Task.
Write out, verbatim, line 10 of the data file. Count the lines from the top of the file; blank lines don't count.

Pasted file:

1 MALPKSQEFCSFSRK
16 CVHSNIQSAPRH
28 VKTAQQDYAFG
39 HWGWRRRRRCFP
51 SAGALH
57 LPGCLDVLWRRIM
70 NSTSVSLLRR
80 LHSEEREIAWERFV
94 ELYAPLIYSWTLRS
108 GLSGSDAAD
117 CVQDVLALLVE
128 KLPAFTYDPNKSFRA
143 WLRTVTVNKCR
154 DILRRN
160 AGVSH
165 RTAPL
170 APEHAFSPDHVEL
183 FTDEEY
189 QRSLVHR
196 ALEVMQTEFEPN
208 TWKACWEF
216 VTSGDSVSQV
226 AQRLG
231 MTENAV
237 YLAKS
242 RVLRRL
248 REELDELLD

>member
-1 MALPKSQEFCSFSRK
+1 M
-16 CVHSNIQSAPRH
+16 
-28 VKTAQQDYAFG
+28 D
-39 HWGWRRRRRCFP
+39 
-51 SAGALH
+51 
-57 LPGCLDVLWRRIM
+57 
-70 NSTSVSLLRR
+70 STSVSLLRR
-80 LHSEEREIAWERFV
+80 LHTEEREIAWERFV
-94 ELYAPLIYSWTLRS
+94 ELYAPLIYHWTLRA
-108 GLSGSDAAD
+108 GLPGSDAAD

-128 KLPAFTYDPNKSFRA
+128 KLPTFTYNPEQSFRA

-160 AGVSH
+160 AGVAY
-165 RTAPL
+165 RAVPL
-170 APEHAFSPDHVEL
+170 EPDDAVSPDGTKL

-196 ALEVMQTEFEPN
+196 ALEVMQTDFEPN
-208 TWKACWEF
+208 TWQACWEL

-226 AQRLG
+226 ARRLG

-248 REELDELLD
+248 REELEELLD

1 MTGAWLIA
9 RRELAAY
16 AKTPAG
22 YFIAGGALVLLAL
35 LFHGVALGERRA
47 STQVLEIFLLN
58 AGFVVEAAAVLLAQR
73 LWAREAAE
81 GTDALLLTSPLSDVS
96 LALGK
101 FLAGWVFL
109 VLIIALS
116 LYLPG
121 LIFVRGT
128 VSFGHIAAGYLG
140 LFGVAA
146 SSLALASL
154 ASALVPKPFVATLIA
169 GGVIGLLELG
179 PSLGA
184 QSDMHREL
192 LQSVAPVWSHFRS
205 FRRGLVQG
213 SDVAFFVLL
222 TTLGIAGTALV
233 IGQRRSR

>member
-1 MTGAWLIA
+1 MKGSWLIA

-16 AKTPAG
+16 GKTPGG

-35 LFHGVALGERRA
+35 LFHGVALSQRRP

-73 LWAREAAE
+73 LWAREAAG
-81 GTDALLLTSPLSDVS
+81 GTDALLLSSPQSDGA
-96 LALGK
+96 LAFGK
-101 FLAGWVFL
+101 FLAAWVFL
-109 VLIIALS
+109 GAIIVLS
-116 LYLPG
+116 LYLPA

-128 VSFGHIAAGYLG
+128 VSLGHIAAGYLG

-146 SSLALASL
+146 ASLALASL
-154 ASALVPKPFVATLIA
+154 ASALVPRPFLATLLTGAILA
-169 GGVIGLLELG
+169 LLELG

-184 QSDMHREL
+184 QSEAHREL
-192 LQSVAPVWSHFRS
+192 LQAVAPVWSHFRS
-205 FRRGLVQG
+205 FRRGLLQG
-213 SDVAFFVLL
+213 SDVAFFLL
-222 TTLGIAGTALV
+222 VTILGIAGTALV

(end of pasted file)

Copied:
108 GLSGSDAAD